The commission is also exploring other ways to use local option tax policies and annexation to take advantage of more housing outside city limits.
Resident feedback is an important part of finding housing solutions. This is why the city sent out two surveys to get feedback. One survey targeted the entire population, and another was specifically for business owners. “Rapturely,” Todd said, the city has noticed that business has already struggled during a housing shortage as that often equates to a staff shortage.
[McCall saw its economy take off during COVID-19, but concerns of ‘Boise on steroids’ loom for housing]
Todd said these surveys they’ve sent out over the past two years are like a “micro census” with a focus on housing. She said the city was able to see what was going on in the city after the housing boom.
“They showed (the census numbers) that our occupancy levels rose by a whole group and our population increased by a whole group,” Todd said.
However, she added, those numbers were likely inflated by people who were residents in the time period of COVID but have since gone home as the world returned to normal.
“So our permanent residents during COVID and when the census took place sort of swelled up what we see as a reality in the long-term workforce and residential population. So, we can’t really call any of it official because technically the census wins everything, but it certainly is. It indicates that our township occupancy is a struggle.”
short term rentals
The influx of short-term rentals is often cited as the main problem with housing shortages – although the committee found through committee meetings that this may not be the case.
“Most property management companies in the area offer discount rates and incentives to their clients to switch to long-term rentals, a practice that municipalities elsewhere have already created grants to fund,” she said. So they do it independently within the private market.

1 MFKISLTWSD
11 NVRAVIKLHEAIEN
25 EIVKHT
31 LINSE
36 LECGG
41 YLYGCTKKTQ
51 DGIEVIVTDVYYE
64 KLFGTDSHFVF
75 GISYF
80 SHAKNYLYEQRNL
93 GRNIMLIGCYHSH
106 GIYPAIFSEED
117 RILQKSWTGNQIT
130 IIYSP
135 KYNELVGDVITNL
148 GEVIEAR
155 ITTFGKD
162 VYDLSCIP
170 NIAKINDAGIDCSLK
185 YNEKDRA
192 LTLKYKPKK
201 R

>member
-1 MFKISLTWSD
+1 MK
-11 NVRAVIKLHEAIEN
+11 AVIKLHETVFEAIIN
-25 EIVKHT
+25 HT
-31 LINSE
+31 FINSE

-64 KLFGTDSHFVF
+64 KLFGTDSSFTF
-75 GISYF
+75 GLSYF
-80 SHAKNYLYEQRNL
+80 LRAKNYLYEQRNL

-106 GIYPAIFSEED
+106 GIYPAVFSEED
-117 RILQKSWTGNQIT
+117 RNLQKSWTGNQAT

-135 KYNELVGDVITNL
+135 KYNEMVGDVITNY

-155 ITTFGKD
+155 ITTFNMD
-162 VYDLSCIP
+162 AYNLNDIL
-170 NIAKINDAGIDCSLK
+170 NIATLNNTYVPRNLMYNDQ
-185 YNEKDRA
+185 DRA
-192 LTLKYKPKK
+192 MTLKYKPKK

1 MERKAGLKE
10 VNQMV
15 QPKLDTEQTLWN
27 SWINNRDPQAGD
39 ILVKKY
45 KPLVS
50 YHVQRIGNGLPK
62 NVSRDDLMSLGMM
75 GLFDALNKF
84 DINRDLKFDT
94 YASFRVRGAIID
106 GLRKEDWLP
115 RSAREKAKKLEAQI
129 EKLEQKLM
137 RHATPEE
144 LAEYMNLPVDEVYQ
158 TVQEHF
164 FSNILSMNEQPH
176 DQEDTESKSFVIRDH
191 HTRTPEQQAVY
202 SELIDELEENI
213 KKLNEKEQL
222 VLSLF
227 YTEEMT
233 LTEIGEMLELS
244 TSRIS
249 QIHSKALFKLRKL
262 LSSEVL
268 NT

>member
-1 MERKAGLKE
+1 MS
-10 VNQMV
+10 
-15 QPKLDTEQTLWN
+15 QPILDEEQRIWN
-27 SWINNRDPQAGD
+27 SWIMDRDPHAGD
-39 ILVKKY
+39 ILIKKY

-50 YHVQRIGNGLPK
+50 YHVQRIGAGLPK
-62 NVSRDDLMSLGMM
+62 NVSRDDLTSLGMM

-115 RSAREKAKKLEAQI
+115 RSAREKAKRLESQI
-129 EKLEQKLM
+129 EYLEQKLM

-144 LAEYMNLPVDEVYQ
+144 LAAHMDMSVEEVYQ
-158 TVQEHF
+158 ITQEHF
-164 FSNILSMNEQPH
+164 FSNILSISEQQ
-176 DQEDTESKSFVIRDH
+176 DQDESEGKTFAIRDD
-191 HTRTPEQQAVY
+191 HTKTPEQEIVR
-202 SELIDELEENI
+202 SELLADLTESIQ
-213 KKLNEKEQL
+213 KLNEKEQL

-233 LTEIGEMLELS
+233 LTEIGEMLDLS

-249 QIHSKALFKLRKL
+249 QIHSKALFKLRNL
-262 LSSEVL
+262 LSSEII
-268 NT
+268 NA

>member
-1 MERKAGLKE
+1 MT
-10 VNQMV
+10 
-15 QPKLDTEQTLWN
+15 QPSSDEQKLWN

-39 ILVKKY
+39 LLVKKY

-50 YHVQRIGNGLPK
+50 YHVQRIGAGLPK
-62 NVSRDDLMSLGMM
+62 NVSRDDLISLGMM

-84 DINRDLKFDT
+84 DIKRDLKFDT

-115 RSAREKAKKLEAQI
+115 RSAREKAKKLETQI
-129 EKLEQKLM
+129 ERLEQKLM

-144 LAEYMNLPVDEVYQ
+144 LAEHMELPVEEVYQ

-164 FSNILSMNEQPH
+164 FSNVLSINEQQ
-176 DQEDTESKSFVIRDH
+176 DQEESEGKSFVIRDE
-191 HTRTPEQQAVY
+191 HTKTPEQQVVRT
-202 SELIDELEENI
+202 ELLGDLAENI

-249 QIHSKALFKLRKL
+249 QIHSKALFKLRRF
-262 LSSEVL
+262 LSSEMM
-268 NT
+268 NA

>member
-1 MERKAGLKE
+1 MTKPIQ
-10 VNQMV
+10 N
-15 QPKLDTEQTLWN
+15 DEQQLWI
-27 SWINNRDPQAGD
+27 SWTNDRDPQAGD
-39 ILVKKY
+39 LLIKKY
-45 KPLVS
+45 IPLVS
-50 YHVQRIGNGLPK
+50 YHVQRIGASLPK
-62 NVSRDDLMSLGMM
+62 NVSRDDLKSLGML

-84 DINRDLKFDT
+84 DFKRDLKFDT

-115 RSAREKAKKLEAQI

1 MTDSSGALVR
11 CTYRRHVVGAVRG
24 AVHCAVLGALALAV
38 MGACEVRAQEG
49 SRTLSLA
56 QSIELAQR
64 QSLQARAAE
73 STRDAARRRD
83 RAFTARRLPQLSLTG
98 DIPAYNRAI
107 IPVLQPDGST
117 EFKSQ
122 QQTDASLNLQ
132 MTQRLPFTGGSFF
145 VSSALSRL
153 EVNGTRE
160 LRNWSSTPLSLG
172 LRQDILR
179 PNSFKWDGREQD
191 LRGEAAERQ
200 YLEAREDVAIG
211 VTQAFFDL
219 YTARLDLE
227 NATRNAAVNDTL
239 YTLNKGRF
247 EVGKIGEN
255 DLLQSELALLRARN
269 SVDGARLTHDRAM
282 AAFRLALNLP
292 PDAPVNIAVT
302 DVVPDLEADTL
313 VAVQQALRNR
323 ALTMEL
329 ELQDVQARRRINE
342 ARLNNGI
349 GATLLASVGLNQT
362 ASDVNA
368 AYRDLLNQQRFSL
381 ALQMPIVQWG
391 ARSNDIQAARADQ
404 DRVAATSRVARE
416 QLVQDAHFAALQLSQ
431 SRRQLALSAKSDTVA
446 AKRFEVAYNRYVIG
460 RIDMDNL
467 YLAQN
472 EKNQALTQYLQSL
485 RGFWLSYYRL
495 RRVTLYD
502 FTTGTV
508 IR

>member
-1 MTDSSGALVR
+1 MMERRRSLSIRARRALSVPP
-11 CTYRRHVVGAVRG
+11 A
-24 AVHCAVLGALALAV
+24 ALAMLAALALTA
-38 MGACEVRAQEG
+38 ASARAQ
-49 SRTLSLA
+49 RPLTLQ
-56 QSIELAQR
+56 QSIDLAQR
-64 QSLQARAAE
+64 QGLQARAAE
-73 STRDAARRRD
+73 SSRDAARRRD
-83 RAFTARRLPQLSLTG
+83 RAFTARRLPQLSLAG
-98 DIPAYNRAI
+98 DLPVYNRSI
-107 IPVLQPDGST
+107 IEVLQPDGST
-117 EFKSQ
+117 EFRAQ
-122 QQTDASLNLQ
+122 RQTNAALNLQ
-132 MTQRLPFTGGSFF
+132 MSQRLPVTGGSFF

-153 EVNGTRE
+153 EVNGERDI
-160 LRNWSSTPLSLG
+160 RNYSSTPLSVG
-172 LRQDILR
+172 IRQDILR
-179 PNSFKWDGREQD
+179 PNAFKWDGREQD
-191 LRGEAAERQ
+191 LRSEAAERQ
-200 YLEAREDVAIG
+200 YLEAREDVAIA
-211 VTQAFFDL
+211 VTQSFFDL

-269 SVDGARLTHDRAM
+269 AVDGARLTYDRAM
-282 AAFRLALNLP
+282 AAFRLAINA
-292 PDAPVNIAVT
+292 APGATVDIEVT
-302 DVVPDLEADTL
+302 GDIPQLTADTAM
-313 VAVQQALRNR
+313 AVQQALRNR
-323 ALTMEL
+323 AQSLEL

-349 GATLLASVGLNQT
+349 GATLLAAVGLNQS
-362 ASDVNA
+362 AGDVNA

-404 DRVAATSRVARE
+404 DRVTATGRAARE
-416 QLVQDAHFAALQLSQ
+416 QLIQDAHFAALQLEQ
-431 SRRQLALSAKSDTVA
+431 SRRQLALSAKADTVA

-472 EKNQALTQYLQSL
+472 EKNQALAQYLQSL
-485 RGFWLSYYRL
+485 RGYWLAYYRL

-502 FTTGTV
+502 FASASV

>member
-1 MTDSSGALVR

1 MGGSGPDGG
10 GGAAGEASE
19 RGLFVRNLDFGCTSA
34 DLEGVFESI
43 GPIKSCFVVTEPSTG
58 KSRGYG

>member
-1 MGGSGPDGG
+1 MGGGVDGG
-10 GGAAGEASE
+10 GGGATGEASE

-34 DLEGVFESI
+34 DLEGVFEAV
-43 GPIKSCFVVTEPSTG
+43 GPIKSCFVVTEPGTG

It was a surprise to the people in the room to find out, Todd adds.
“It was a surprise to everyone in the room that even the people who run and run businesses that are mostly short-term rentals, they take the initiative to try and encourage property owners to switch because they know it’s a community of need and an unserved market base so they see the business opportunity trying to convince People make money in a different way, and they can actually make more money.”
This information, she said, led the short-term rental conversation in a new direction. Todd said they are working on how to remind property owners and members of the community that there are different ways to use these properties.
“And maybe you could make more money, and maybe you could rent someone else’s property on the lake for free as a bonus, something like that,” Todd said. “So that led, I think, to encouraging information, which started off weak at best. A lot of people came into the room and were like ‘short term rentals.’ And then after going through all the data, they were like, ‘Oh, there are some chances. over here.”
All information found will be packaged and submitted to the Planning and Zoning Commission and McCall City Council for review. It will then be adopted as a resolution to become an official city planning document and each proposal will be worked on.
After that, the package will go to a committee such as the Housing Advisory Committee. After the review, the committee will send its recommendations to the board for writing the matter. This process takes about five to ten years to chart the best path forward.
The committee will present its bids on June 10. To read more about the Local Housing Action Plan, click here.